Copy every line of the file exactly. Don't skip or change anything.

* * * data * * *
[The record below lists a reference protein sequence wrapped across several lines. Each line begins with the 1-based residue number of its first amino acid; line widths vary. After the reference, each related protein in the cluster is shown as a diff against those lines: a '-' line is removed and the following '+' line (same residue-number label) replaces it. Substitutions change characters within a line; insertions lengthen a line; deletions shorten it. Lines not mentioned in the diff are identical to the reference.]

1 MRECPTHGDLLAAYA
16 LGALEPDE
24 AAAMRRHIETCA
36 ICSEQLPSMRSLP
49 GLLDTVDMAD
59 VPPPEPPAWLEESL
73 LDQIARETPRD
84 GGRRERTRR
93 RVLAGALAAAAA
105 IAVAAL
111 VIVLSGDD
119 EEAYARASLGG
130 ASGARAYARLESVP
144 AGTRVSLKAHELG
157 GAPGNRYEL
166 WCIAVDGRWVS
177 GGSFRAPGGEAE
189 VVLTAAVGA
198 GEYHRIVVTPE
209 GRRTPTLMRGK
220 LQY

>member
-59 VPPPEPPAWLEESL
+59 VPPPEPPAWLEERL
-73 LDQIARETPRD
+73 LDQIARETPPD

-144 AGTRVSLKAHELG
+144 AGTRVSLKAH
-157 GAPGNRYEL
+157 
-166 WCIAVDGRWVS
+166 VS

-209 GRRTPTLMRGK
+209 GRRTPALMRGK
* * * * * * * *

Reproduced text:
[The record below lists a reference protein sequence wrapped across several lines. Each line begins with the 1-based residue number of its first amino acid; line widths vary. After the reference, each related protein in the cluster is shown as a diff against those lines: a '-' line is removed and the following '+' line (same residue-number label) replaces it. Substitutions change characters within a line; insertions lengthen a line; deletions shorten it. Lines not mentioned in the diff are identical to the reference.]

1 MRECPTHGDLLAAYA
16 LGALEPDE
24 AAAMRRHIETCA
36 ICSEQLPSMRSLP
49 GLLDTVDMAD
59 VPPPEPPAWLEESL
73 LDQIARETPRD
84 GGRRERTRR
93 RVLAGALAAAAA
105 IAVAAL
111 VIVLSGDD
119 EEAYARASLGG
130 ASGARAYARLESVP
144 AGTRVSLKAHELG
157 GAPGNRYEL
166 WCIAVDGRWVS
177 GGSFRAPGGEAE
189 VVLTAAVGA
198 GEYHRIVVTPE
209 GRRTPTLMRGK
220 LQY

>member
-59 VPPPEPPAWLEESL
+59 VPPPEPPAWLEERL
-73 LDQIARETPRD
+73 LDQIARETPPD

-144 AGTRVSLKAHELG
+144 AGTRVSLKAH
-157 GAPGNRYEL
+157 
-166 WCIAVDGRWVS
+166 VS

-209 GRRTPTLMRGK
+209 GRRTPALMRGK